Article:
In rare cases, oophorectomy can be used to treat endometriosis by eliminating the menstrual cycle, which will reduce or eliminate the spread of existing endometriosis as well as reducing the pain. Since endometriosis results from an overgrowth of the uterine lining, removal of the ovaries as a treatment for endometriosis is often done in conjunction with a hysterectomy to further reduce or eliminate recurrence.

Oophorectomy for endometriosis is used only as last-resort often in conjunction with a hysterectomy, as it has rather severe side effects for women of reproductive age and low success rate.

Oophorectomy at age 40 or later might also be used to prevent ovarian cancer although there is currently no evidence that cancer prevention alone is a sufficiently strong indication to justify the surgery.

Partial oophorectomy—ovarian cyst removal not involving total oophorectomy—is often used to treat milder cases of endometriosis when non-surgical hormonal treatments fail to stop cyst formation. Removal of ovarian cysts through partial oophorectomy is also used to treat extreme pelvic pain from chronic hormonal-related pelvic problems.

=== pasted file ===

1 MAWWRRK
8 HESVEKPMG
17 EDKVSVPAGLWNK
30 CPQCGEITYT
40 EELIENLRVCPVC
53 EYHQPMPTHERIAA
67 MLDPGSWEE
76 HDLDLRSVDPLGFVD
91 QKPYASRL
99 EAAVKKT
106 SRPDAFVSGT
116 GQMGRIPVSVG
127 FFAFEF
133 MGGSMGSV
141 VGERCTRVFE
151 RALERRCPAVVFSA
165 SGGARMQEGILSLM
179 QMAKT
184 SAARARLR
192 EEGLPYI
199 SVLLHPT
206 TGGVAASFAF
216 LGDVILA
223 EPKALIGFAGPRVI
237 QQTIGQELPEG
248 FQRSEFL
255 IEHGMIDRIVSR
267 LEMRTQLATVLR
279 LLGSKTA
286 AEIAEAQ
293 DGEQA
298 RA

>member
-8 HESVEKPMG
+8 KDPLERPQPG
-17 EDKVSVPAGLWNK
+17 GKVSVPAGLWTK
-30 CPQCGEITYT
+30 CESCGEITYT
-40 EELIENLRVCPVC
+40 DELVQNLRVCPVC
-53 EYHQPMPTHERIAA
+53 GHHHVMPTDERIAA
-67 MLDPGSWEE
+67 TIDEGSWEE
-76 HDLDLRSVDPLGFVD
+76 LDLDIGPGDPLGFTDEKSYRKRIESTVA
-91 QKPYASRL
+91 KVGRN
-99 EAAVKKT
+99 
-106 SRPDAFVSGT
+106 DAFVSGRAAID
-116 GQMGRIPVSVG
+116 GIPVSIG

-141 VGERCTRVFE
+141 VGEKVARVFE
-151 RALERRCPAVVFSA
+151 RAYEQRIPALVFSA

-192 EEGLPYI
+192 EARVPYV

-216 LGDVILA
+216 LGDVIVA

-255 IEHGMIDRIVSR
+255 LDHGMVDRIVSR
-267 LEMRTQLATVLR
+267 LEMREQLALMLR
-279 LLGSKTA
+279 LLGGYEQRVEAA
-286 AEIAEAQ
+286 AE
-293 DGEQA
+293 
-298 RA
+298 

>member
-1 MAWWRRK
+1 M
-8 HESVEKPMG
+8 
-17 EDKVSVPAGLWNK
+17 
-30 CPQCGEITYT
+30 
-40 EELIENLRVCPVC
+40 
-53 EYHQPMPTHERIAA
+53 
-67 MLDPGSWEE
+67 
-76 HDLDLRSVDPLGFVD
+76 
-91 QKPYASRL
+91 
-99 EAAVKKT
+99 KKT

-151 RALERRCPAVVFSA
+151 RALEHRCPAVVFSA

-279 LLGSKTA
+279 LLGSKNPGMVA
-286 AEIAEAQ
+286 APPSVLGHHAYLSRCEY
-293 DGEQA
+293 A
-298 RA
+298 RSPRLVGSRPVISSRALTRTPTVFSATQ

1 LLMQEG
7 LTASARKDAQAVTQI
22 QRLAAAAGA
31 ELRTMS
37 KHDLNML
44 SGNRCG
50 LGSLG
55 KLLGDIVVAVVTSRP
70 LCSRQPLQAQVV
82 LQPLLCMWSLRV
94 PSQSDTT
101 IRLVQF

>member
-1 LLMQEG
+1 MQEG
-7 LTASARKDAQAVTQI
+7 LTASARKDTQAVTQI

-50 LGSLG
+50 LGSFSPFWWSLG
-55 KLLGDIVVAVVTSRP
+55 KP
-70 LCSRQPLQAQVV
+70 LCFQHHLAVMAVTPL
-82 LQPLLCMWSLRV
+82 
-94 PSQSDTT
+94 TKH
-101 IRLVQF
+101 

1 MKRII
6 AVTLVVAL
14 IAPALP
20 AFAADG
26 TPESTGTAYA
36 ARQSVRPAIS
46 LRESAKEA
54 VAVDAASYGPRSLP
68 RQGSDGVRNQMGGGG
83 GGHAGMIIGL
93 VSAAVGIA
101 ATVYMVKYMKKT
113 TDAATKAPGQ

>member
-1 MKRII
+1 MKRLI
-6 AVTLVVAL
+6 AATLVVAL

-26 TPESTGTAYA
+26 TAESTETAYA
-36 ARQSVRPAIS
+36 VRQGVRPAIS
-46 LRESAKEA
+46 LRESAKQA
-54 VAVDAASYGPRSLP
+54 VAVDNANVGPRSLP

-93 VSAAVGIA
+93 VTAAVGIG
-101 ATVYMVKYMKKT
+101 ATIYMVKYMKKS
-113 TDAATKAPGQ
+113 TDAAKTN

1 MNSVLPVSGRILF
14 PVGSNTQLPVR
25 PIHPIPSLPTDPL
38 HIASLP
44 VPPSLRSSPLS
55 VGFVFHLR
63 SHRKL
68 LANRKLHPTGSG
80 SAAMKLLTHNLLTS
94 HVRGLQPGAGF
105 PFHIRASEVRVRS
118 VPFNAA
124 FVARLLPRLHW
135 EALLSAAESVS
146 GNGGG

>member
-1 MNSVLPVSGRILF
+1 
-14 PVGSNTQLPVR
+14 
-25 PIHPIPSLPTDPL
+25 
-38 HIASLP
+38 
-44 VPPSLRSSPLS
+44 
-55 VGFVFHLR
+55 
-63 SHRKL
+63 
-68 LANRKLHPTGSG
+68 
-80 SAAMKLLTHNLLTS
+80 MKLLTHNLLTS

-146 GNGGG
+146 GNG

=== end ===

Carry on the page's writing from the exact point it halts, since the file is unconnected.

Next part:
Risks and adverse effects

Surgical risks

Oophorectomy is a minor surgery and serious complications stemming directly from the surgery are rare. When performed together with hysterectomy it has influence on choice of surgical technique as the combined surgery is much less likely to be performed by vaginal hysterectomy.
A infrequent complication is injuring of the ureter at the level of the suspensory ligament of the ovary.[6]

Long term effects

Oophorectomy has serious long term consequences stemming mostly from the hormonal effects of the surgery and extending well beyond menopause. The reported risks and adverse effects range from premature death,[7][8] cardiovascular disease, cognitive impairment or dementia,[9] parkinsonism,[10] osteoporosis and bone fractures, decline in psychological wellbeing,[11] and decline in sexual function. Hormone replacement therapy does not always improve the adverse effects.[2]